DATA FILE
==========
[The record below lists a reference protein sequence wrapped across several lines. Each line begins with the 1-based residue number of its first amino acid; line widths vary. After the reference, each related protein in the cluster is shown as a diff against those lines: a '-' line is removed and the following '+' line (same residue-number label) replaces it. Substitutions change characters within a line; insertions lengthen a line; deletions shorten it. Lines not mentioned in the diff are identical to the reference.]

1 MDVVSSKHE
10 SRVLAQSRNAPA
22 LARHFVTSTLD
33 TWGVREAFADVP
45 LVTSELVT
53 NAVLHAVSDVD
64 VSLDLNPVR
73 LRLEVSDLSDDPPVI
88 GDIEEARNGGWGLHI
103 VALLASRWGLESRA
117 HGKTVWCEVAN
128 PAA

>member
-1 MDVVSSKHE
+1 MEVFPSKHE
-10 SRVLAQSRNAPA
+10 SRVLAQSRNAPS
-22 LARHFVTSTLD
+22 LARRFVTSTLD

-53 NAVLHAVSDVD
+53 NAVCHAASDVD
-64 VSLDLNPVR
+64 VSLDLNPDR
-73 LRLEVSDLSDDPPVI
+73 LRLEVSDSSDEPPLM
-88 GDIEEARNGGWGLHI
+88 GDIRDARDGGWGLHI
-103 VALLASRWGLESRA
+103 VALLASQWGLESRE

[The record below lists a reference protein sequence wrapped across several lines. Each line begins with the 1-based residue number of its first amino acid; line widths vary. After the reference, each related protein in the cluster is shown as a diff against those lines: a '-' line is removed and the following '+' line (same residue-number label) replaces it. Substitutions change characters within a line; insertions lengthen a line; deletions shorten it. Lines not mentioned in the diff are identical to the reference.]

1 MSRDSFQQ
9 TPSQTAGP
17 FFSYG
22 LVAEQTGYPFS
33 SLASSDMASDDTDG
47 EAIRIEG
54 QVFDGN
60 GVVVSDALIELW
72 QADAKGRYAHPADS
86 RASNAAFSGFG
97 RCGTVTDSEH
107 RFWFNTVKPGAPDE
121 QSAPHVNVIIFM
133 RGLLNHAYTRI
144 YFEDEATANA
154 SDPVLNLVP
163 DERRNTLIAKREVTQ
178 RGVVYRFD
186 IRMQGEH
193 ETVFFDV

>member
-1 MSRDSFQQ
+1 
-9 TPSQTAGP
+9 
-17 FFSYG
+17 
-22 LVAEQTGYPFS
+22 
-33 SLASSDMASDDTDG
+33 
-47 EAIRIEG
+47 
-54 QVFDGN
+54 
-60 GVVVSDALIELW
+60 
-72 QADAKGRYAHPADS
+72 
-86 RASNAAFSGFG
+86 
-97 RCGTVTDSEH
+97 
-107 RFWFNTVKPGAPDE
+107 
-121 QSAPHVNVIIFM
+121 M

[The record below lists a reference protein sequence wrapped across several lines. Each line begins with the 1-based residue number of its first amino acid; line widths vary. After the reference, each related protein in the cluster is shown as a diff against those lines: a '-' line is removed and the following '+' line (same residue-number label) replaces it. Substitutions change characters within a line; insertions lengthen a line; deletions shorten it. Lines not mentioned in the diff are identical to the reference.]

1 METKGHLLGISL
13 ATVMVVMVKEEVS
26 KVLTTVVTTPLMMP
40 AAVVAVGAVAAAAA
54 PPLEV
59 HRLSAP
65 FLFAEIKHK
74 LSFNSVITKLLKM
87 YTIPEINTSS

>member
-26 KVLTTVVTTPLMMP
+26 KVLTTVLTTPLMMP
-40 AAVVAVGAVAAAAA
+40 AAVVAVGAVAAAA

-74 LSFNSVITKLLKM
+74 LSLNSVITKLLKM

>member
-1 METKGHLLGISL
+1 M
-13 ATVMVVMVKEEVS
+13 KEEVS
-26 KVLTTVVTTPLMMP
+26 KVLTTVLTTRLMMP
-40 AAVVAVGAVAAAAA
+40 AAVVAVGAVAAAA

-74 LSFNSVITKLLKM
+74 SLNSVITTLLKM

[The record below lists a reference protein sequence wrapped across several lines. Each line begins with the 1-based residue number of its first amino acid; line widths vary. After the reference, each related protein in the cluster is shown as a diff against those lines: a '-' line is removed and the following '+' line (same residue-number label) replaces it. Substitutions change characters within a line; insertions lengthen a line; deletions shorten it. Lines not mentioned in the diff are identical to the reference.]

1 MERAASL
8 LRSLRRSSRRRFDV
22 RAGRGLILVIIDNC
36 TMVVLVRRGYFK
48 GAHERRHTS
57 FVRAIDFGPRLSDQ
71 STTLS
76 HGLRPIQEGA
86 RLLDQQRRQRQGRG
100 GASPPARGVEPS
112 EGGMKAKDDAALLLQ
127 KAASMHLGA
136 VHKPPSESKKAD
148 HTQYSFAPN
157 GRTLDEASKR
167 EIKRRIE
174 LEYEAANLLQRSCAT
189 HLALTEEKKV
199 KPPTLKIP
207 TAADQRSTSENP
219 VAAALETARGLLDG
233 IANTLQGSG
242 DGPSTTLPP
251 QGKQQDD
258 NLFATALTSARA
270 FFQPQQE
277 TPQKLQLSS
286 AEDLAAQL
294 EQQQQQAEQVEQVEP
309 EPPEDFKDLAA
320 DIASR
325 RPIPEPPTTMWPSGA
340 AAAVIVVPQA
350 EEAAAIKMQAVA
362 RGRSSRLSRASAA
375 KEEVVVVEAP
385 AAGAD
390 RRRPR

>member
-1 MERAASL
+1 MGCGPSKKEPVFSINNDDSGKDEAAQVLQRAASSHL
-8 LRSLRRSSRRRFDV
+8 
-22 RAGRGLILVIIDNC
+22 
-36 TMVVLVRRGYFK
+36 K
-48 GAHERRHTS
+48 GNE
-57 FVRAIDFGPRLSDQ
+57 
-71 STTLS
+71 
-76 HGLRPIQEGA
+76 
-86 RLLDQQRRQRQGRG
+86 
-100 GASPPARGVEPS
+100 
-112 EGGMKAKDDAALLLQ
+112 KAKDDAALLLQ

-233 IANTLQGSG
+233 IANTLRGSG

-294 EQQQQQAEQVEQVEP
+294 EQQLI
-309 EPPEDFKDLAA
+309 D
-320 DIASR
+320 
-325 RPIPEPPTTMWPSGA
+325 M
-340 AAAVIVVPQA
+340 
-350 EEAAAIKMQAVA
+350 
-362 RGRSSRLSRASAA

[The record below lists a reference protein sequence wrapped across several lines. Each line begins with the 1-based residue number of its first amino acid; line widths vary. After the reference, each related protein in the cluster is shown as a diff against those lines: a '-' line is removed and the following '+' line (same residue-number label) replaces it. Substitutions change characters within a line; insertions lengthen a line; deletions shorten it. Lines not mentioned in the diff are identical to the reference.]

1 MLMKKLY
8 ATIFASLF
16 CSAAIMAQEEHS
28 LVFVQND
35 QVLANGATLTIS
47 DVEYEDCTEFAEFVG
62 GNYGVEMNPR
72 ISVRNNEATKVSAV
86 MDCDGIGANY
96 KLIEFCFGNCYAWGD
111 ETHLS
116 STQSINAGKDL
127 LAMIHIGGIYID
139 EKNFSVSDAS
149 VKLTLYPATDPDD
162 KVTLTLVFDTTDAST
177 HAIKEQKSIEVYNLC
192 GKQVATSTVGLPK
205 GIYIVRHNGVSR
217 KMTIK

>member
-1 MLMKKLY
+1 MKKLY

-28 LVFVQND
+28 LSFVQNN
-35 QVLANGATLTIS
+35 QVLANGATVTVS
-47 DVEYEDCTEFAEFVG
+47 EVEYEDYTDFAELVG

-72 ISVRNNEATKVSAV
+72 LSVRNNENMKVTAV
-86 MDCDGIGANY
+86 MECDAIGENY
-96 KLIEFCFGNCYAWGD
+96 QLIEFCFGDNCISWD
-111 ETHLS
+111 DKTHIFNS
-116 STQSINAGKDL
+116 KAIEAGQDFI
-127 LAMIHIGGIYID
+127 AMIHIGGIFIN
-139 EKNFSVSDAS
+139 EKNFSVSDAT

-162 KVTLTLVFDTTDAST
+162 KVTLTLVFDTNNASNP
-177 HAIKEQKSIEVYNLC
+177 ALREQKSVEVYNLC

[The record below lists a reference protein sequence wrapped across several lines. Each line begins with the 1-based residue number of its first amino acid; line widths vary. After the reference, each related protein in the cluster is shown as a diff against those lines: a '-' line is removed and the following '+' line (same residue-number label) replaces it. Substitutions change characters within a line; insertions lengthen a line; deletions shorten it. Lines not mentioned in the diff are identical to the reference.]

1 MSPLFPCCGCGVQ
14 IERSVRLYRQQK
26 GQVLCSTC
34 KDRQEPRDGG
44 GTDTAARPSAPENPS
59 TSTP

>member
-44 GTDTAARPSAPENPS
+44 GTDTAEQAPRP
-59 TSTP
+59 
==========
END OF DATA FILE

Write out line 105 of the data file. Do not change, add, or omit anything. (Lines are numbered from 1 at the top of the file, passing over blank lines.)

-74 LSFNSVITKLLKM